720 Goodlette Rd N, Suite 304, Naples, FL 34102 • www.AttorneyShapiro.com
Lights, Camera, Law arlier this year, our firm embarked on something we’ve never done before: We made a movie. David is a firefighter who initially took his case to another law firm. When that firm couldn’t settle his case, they referred him to a different lawyer that does litigation. This isn’t too unusual. Not all firms are willing to go to court like we are. However, it was very unusual when the second lawyer dropped David in the middle of the case. Filming on a Firetruck’s Schedule
Admittedly, calling it a movie may be
exaggerating a little. We hired a film
When they withdrew, this attorney told David that the partners at the law firmwere splitting and neither one of themwanted to take the case because they didn’t think it would be profitable. That’s when David came to our firm. I picked up the case, and we got him a large settlement. Even just hearing this story again when we filmed David’s feature for the video drove me crazy. I don’t see my job as being all about making a profit. Lawyers are supposed to help people. This guy needed help andmultiple firms let himdown. I was glad we were able to get him such a high settlement. After all the trouble, he deserved some kind of relief. When we were planning David’s segment for the video, the film crew thought it would be a good idea to filmhim at the fire station. The fire station where David worked was too far for the film crew tomake it in time, but they had a sister station near our office who gave us permission to film there. The idea was to filmDavid in front of the firetruck, but we quickly discovered emergencies don’t care about your schedule. Right as we pulled up to the fire station, we spotted the firetruck racing out, called to a job. Fortunately, it was debris clean-up and not a major fire. The firetruck returned after half an hour, but at that point, we only had 20 minutes to get the footage we needed for the video, whichmeant no reshoots. I have to hand it to David, though, he did a great job. Thank you to CrispVideo for their amazing work, and to David for letting us share his story with others. This was the first time I’ve ever worked on a project of this scale. I didn’t fully knowwhat to expect, but it was a good experience overall.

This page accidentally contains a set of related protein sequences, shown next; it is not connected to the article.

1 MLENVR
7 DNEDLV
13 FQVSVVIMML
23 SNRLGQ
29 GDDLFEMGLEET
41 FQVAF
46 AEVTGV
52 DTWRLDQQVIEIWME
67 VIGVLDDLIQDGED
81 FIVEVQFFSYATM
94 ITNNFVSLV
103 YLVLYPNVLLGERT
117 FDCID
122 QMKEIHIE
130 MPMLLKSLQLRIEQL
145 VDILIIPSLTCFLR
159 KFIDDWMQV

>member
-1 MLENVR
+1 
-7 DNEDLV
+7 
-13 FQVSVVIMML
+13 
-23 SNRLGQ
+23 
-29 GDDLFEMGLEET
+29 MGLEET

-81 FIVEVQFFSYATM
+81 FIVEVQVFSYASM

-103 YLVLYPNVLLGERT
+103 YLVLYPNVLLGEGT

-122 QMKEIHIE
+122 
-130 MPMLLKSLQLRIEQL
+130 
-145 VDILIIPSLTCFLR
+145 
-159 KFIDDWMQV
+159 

company, CrispVideo, tomake a three- minute video about our firm. The idea was to create something new clients could find when they need help and are researching law firms online. We wanted the video to look good, which meant a lot went into the process. For example, the film crewwanted to get footage of our attorneys at the courthouse, whichmeant we needed to get up early and filmbefore everyone else
showed up to work. When we arrived, the sky was cloudy. Considering Naples is sunny 90 percent of the time, I saw the clouds as a bad sign. Tomy surprise, the film crew toldme cloudy skies are actually a good thing! It means they have even lighting and don’t have to deal with glares and shadows. That was just one of the interesting things I learned about making videos. When we got into post- production, I was amazed to discover how important editing is. The way they cut the footage together could change the entire tone of the video! This video wasn’t just me talking about the office or the staff walking in cool slowmotion. We were fortunate to have a few of our clients who were willing to appear in the video and talk about their recent experiences working with the firm. One of these clients was David, who gave me permission to discuss his story in this month’s article.
Everyone worked really hard on this video, and I’mproud of how it turned out. I’d love to invite you to see it for yourself and tell me what you think. Check it out at https://why.attorneyshapiro.com.
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